By Craig Wooster
Shelburne voters should think twice when considering Ballot Article 7, which would approve a regional dispatch authority.
What appears to be an earnest effort to improve response times in other towns will do little for Shelburne, and may cost taxpayers more money.
While one can appreciate the effort the town manager has put into this project, and his desire to see it pass, it is just as important that the voters carefully weigh the implications of dismantling our successful local dispatch system.
A Chittenden County Regional Planning Commission report predicts a savings of roughly 70 seconds in receiving a call and the dispatching of first responders under a new regional system. This is not true for Shelburne because our dispatch center already receives the 911 calls and dispatches the appropriate agency for our town – a one-stage process, which is the goal for other towns.
In addition, Shelburne dispatches for Charlotte and Hinesburg, which are mutual aid partners for the town. In fact, Shelburne’s system is the model for a regional 911 system, so it should be expanded, and not replaced.
Moving the local dispatch center will take away the 24-hour, 365-day service that our dispatchers provide to the town. They handle walk-in complaints and questions from the public, take tax payments, as well as hand out keys for the gym and town hall. They answer the phones for Water, Wastewater and Highway for emergencies and weekend calls, as well as providing administrative support for police officers. Sending them away as proposed might require the town to hire people to take over these responsibilities.
The town makes money from 33 dispatch contracts with other communities; those contracts shows their confidence in the Shelburne system. This, along with contracted funds for 911 from the state, reduces the cost of the dispatch function to taxpayers. Rather than shutting this center down in favor of a sparsely planned and untested regional approach, it would be wiser to keep our local dispatch intact until the concept is proven.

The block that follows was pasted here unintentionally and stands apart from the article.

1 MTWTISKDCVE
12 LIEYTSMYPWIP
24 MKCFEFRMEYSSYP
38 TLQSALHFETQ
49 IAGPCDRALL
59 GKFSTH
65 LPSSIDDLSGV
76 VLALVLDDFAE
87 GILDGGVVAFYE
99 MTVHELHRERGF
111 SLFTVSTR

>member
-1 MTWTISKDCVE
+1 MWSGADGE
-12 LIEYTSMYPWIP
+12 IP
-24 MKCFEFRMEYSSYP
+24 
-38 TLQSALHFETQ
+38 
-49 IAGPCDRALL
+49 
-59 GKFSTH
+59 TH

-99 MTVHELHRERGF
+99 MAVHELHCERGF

From what I have learned from the regional planning commission report, all this revenue goes away if dispatch is centralized, and Shelburne will pay the full amount. On top of that, once the agreement is signed, the town will have a significantly reduced influence on the budget and operation of the regional dispatch authority. The current agreements indicate that larger departments, such as Burlington and South Burlington with higher call volumes, will control the system.
There are many unanswered questions: Will Shelburne really benefit, or lose? What are the operational details? What happens to dispatchers’ jobs and benefits? How do we replace the services now provided by dispatch? And most importantly, given Shelburne’s current budget woes… What will be the real costs, and would they be less than having local control?
Remember, this ballot question is the only chance for voters to directly make a choice. The future decision of whether to fully participate will be made just by the Selectboard. And the costs to back out later could be significant.
Shelburne needs not to rush into a new method of dispatch this at this time. I am not against a regional system if it is done correctly and systematically. The town has invested in people and technology over the years to create an effective system with well-trained and dedicated dispatchers. We should be leading the effort not relinquishing control.
Because we don’t have a complete understanding of how this consolidation will affect the Town of Shelburne, I urge voters to hold off on supporting joining this effort at this time.
Craig Wooster is a third-generation Shelburne resident and former dispatcher for the Town of Shelburne.